Alex. McVeigh Miller
"But, then, mama, dear, you must remember that the poor girl does not really seem to have any knowledge of the usages of the best society. I fancy her wealth must have come to her quite suddenly. She cannot play the piano, Dorian, nor sing a note. She knows no language but English, she is brusk, and–" But the sentence uttered in a clear, high-pitched voice, was never ended.
They Looked and Loved; Or, Won by Faith
The door that already stood slightly ajar, to admit the evening air, was pushed open by a graceful hand, and Nita stood on the threshold with the stranger. She had heard, for, looking straight at her dismayed rival, she said archly:
"You are quite right, Miss Courtney, I was brought up in poverty until a few weeks ago, when I came into my—inheritance."
Cool, fair, queenly, she bowed to Dorian, and said simply:
"Your friend, Mr. Kayne."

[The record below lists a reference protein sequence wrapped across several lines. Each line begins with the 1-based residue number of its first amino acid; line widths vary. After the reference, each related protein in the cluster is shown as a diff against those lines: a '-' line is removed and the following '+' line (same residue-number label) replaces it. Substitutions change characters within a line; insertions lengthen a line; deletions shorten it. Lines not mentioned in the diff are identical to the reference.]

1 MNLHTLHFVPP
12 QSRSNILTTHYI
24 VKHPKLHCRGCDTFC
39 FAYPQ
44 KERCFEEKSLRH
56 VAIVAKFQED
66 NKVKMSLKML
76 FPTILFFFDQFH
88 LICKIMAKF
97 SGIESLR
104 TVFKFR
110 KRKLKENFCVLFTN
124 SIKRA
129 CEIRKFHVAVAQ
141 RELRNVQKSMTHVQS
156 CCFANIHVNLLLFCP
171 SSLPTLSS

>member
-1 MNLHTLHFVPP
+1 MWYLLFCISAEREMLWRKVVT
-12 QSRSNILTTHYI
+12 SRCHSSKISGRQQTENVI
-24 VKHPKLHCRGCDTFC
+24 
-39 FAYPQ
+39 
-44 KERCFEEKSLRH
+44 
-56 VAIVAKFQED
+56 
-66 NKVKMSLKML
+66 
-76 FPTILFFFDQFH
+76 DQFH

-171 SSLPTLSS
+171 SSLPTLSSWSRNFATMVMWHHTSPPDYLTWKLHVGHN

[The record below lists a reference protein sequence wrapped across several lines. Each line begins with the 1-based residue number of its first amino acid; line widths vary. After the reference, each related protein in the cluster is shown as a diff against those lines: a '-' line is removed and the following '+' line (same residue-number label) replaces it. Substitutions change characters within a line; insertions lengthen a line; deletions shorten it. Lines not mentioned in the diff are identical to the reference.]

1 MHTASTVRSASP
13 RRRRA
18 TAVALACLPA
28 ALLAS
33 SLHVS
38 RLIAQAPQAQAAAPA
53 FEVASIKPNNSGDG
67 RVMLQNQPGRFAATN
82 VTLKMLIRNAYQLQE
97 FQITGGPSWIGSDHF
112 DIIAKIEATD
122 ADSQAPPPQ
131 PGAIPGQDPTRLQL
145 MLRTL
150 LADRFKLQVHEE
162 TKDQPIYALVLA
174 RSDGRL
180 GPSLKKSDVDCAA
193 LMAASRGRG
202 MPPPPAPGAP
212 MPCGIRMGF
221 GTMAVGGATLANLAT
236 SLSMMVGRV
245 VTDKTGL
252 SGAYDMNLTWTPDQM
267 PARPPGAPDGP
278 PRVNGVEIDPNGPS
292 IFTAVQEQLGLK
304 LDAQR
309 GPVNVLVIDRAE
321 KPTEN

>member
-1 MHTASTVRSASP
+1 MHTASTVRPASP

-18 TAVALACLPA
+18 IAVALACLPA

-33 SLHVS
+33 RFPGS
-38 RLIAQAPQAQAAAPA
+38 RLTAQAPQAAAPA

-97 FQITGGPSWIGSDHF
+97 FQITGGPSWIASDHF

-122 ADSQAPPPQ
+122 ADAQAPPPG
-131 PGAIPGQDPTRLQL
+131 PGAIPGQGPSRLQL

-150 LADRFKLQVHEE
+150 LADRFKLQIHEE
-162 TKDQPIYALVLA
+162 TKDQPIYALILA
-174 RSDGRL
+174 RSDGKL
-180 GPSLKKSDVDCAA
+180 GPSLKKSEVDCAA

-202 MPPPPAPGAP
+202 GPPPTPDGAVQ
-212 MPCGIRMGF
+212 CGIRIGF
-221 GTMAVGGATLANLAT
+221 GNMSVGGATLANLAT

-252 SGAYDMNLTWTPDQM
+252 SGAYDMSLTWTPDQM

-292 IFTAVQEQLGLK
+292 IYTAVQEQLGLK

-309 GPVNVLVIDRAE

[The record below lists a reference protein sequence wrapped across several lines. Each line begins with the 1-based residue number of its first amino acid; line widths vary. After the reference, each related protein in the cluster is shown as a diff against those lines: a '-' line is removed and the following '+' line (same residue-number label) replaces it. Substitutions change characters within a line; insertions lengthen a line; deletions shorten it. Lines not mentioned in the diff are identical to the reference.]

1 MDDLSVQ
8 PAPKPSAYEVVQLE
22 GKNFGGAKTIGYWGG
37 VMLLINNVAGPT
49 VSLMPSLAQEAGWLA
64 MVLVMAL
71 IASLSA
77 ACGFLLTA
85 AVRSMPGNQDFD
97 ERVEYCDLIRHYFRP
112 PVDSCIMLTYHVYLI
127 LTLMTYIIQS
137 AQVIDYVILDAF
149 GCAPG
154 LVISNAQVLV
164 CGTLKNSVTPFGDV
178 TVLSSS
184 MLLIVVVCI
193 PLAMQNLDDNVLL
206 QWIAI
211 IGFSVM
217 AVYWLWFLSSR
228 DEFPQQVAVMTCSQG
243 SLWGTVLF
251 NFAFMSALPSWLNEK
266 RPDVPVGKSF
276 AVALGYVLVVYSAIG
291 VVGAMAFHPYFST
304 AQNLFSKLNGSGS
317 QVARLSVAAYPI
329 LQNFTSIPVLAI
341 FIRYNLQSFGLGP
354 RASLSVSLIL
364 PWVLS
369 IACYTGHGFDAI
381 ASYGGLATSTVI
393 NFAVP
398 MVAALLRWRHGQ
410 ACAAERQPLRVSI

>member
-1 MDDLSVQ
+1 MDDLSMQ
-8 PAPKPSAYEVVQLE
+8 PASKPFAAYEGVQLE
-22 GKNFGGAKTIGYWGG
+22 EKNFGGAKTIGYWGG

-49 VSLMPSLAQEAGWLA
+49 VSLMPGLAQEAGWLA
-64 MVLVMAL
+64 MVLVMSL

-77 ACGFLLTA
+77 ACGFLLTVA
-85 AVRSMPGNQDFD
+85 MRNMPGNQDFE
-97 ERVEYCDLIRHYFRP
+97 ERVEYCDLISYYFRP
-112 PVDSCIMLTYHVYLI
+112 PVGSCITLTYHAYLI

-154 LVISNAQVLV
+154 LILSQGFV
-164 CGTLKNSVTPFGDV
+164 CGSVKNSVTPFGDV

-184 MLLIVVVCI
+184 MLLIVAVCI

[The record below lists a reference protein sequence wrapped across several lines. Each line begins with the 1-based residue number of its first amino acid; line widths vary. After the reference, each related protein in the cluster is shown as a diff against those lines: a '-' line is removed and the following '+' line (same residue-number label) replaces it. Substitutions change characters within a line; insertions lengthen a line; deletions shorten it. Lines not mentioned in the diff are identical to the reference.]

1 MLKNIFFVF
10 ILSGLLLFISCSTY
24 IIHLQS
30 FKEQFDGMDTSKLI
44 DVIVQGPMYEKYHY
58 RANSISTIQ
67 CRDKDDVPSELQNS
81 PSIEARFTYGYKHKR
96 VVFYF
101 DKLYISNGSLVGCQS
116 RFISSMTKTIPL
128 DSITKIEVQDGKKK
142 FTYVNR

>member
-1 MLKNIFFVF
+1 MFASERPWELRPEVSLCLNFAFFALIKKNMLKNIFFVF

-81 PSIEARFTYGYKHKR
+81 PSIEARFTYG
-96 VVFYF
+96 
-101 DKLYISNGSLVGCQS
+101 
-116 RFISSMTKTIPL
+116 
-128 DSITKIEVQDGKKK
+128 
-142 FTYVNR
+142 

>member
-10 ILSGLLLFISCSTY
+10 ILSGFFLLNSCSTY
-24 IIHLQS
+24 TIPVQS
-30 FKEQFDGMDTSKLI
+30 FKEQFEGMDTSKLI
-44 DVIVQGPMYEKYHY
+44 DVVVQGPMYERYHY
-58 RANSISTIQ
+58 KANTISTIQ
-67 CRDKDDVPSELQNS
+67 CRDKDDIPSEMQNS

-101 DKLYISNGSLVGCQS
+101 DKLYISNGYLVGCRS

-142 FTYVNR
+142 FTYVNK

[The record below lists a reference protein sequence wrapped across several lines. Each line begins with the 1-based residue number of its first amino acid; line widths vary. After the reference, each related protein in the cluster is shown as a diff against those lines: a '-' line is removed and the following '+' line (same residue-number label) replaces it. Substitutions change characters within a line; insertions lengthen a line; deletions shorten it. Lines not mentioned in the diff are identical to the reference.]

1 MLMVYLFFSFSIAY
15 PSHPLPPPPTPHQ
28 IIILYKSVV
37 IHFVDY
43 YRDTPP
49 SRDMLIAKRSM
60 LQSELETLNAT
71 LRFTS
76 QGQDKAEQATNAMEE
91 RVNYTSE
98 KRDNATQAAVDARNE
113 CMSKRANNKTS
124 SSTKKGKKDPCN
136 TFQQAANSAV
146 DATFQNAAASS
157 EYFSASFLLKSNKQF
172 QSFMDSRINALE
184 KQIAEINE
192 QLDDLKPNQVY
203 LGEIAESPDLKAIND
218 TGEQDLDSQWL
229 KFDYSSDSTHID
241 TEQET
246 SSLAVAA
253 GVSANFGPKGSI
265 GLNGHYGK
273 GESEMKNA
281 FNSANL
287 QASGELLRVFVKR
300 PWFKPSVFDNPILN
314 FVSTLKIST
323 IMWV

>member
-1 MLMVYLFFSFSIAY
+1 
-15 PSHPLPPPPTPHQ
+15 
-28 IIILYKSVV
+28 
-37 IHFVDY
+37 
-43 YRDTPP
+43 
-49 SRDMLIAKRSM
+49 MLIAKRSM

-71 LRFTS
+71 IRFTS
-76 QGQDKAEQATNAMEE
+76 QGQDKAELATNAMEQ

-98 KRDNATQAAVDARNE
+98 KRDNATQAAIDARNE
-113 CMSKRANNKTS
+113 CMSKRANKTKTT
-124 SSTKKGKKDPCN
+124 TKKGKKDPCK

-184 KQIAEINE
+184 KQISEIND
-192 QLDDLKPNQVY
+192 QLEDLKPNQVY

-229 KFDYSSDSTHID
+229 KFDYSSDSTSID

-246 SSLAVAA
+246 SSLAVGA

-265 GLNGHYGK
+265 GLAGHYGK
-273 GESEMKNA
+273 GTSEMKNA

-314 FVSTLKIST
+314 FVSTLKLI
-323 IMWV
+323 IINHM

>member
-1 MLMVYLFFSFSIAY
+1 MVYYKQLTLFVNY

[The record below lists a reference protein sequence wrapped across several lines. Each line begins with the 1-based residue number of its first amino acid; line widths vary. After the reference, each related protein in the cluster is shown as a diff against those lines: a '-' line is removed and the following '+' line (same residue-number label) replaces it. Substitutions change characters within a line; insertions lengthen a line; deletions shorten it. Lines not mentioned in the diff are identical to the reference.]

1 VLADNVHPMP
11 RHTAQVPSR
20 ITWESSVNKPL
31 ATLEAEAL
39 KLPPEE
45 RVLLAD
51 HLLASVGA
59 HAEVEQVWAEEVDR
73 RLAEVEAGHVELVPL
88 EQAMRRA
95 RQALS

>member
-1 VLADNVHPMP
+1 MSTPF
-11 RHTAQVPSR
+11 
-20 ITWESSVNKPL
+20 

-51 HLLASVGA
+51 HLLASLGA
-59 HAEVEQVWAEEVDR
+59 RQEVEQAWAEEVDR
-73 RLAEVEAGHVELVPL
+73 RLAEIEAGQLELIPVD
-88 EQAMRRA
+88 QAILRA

"Donald Kayne!" cried Dorian joyfully.
A confusion ensued in which Nita's daring speech was happily passed over. The Courtneys were well acquainted with the newcomer. In their palmy days they had been in his "set," and, although surprised to see them here, he greeted them with the easy cordiality of a man of the world.
A lively conversation ensued from which Nita seemed for a short while necessarily left out. She withdrew to the only vacant seat, regretting that she could not conveniently move the heavy arm-chair away from the strong glare of light.
She leaned back, with languid grace, her eyes downcast, a hovering smile on her scarlet lips, her exquisite arm escaping from the lace of the loose sleeve, resting on the arm of the dark velvet chair, the taper, extending fingers quivering with a slight nervous motion that made the serpent-ring glitter so weirdly one would scarcely have been more startled to hear a sibilant hiss escape from the open jaws.
Nita was unconscious that the stranger's eyes dwelt admiringly upon her queenly beauty as she sat in the velvet arm-chair. She kept her lids lowered persistently, not daring to meet Dorian's ardent gaze.
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